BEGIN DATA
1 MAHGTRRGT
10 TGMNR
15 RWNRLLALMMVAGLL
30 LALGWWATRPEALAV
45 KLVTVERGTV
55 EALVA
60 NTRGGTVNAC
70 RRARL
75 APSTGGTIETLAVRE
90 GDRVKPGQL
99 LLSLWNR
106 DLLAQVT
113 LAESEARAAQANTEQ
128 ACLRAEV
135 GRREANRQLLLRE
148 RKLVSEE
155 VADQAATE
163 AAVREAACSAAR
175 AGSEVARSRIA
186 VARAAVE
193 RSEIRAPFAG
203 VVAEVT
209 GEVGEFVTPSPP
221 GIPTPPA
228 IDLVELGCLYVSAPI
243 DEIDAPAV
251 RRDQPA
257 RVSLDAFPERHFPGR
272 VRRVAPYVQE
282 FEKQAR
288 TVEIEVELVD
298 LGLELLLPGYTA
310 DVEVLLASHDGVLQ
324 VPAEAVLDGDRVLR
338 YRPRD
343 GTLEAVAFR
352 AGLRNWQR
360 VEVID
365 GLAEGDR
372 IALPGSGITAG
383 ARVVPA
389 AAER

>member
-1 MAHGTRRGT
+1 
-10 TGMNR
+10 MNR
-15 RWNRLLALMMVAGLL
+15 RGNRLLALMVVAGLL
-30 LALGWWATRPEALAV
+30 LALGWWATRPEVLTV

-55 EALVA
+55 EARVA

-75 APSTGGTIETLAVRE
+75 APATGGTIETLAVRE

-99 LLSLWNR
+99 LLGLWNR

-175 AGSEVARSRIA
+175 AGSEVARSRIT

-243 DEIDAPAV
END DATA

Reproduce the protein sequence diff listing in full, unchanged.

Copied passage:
1 MAHGTRRGT
10 TGMNR
15 RWNRLLALMMVAGLL
30 LALGWWATRPEALAV
45 KLVTVERGTV
55 EALVA
60 NTRGGTVNAC
70 RRARL
75 APSTGGTIETLAVRE
90 GDRVKPGQL
99 LLSLWNR
106 DLLAQVT
113 LAESEARAAQANTEQ
128 ACLRAEV
135 GRREANRQLLLRE
148 RKLVSEE
155 VADQAATE
163 AAVREAACSAAR
175 AGSEVARSRIA
186 VARAAVE
193 RSEIRAPFAG
203 VVAEVT
209 GEVGEFVTPSPP
221 GIPTPPA
228 IDLVELGCLYVSAPI
243 DEIDAPAV
251 RRDQPA
257 RVSLDAFPERHFPGR
272 VRRVAPYVQE
282 FEKQAR
288 TVEIEVELVD
298 LGLELLLPGYTA
310 DVEVLLASHDGVLQ
324 VPAEAVLDGDRVLR
338 YRPRD
343 GTLEAVAFR
352 AGLRNWQR
360 VEVID
365 GLAEGDR
372 IALPGSGITAG
383 ARVVPA
389 AAER

>member
-1 MAHGTRRGT
+1 
-10 TGMNR
+10 MNR
-15 RWNRLLALMMVAGLL
+15 RGNRLLALMVVAGLL
-30 LALGWWATRPEALAV
+30 LALGWWATRPEVLTV

-55 EALVA
+55 EARVA

-75 APSTGGTIETLAVRE
+75 APATGGTIETLAVRE

-99 LLSLWNR
+99 LLGLWNR

-175 AGSEVARSRIA
+175 AGSEVARSRIT

-243 DEIDAPAV